I needed a 5 piece wheel for traveling with my roué cyr and decided to make a new one for the Chicago Big Wheel Weekend. My prior wheels were three pieces, but five seems to be much better. It provides a more solid wheel, with less flex (due to more solid inserts), and it is more portable.
I picked up metal in my truck from the Metal Supermarket in San Jose. As usual, I bought 20′ pieces of 6061 aluminum; 1.5″ diameter tubing, with 1/8″ sidewall. And a 12′ piece of 1.25″ solid stock for making inserts.
I bent the wheel in the bender; this time I got a lot of spiral that I had to work out (which was a pain!):
I now have a new technique for getting it straight. My friend Gabriel is using it to make his own wheel, and he tested the new technique, which worked out great. We set the tubing on flat ground (using my deck), and painted some bluing fluid on the top of the tubing. Then we used a scratch awl type of tool to scrape a line perfectly straight along one edge. This perfectly straight line could be fed into the bender at the same spot, allowing it to be come in straight and come out straight without any spiral.
I discovered it is best to work the curve as much as you can while it is a big circle; it is possible to bend/unbend the pieces after they are cut, but it will sometimes squish the edge. I did the thing I did before, which is compare the curve to a jig of the desired radius (I use a 34″ radius for a 68″ wheel inner diameter. After it is bent and skinned, it will be 1/4″ shorter (the skin is 1/8″ thick). I am a little less than 5’6″, so it will be about 1 3/4″ taller than me; rather tight and small — some people like them up to 3″ larger than their height).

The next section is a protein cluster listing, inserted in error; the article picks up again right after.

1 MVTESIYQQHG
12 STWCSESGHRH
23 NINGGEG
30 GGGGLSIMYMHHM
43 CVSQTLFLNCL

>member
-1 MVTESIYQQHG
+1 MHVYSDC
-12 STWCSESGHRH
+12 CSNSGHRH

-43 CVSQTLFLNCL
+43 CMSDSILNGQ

Before bending the solid insert, I turned it on the lathe. I turned it to 1.242″, which was too tight; for Gabriel’s wheel we are going to 1.235″; I’ll update this post about how that goes when we finish his wheel.
The solid insert was then bent in the same way, just using a different die on the bender. It was essential to get its curve just right:
The inserts were cut 10″ long. I had to sand them down quite a bit to get a smooth fit. Here is the rough one above, and the solid below:
Drill and tap two holes on each side; I put them slightly offset to make it easier to know which way to assemble the wheel, and make it easier to turn the allen:
Wheel was sanded, with the help of Gabriel.
I welded a quick jig to allow me to powder coat the wheel sections:
A similar jig is on the inside of the oven I use to powder coat. The wheel section would not fit, so I welded up a “pregnant oven” to allow coating larger things. It is just mild steel welded together with some insulation on the outside. Very cheesy, but it worked and didn’t catch on fire:
Skinning the wheel was a pain! My air technique was not working; the tubing was too tight. This time I had to submerse the tubes in warm bath water (in my bathtub) and work on the skin. That worked pretty well. I then used compressed air to get most of the water out of the tubing, but there was a little left. I’ll see how tight it remains over time.
Completed roue cyr (cyr wheel), powder coated red: